Methylsulfonylmethane (MSM) Against Osteoarthritis



Researchers at the University of California – San Diego (UCSD) have associated the ingredient methylsulfonylmethane (MSM) in protecting articular cartilage and reducing inflammation in osteoarthritis.

Such findings provide additional evidence that MSM is beneficial to joint health.

Glucosamine and chondroitin sulfate have been the most high profile joint health supplement ingredients to date, with MSM following in third place.

With a larger proportion of the American population aging than before, supplements focusing on joint health will likely continue to grow in popularity, especially if they can be scientifically proven to be effective.

Market researchers have time and again revealed baby boomers as a key demographic for supplement formulators and marketers as this generation is not only going to face more and more health problems as it approaches old age, but it also tends to have a greater sense of wanting to take charge of its own health, and in addition has the disposable income to do so.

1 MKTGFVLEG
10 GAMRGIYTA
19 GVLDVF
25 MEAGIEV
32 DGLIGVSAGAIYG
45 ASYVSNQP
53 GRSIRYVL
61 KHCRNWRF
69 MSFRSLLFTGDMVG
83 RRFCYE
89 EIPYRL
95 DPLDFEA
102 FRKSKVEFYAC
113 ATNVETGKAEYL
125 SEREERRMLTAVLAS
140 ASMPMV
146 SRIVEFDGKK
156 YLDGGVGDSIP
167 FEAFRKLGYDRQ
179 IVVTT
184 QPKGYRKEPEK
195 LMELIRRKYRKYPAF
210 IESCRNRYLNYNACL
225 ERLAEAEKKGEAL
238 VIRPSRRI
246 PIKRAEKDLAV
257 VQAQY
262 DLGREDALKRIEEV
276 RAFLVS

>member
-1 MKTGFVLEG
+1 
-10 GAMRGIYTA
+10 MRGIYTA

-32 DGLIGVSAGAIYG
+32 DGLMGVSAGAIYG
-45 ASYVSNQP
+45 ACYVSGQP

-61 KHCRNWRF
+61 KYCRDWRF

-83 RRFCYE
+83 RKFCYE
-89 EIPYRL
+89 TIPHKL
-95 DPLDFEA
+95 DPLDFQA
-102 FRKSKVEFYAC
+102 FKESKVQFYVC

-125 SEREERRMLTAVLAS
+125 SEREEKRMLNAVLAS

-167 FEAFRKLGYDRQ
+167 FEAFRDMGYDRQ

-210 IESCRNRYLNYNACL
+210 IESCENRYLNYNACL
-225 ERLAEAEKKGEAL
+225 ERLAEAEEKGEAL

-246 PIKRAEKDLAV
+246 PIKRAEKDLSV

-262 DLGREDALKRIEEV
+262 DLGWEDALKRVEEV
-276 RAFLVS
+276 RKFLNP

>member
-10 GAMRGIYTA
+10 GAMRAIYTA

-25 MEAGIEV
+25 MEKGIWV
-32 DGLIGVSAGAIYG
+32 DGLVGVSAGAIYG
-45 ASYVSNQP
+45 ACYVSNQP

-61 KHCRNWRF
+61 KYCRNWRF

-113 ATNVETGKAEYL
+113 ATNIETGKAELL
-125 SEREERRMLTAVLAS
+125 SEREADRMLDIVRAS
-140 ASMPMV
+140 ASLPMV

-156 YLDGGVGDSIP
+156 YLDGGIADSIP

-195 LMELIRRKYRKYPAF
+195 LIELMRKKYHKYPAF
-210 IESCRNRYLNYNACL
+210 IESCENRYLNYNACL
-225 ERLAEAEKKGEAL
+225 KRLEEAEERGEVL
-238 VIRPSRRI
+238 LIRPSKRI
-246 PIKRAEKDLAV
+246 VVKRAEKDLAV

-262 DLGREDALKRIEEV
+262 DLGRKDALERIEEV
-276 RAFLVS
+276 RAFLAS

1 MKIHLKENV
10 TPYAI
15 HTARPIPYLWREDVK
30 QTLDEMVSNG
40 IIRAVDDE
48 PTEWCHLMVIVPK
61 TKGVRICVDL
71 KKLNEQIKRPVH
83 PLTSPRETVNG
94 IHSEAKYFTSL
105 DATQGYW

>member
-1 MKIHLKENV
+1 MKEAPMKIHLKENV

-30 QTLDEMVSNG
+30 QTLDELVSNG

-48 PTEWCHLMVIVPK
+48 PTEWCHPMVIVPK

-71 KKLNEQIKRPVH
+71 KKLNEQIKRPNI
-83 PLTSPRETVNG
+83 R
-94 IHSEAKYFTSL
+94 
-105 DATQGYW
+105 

The in vitro study investigated the effect of the MSM on healthy and osteoarthritic articular cartilage from post mortem human knees.

The researchers focused on cytokines – genes that are markers of inflammation and are related to cartilage degradation.

They say the study results point to a protective effect of MSM on reducing the expression of pro-inflammatory cytokines.

The said findings were presented at the recent 2007 World Congress on Osteoarthritis in Fort Lauderdale, Florida and will appear soon in the Osteoarthritis and Cartilage Journal.

Methylsulfonylmethane (MSM) is a dietary supplement good for arthritis whose general recommended dosage is 1,500 to 6,000 mg per day.

The form of MSM used in the above study was Bergstrom Nutrition‘s OptiMSM®.

Source: NutraIngredients

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NOTE: The contents in this blog are for informational purposes only, and should not be construed as medical advice, diagnosis, treatment or a substitute for professional care. Always seek the advice of your physician or other qualified health professional before making changes to any existing treatment or program. Some of the information presented in this blog may already be out of date.
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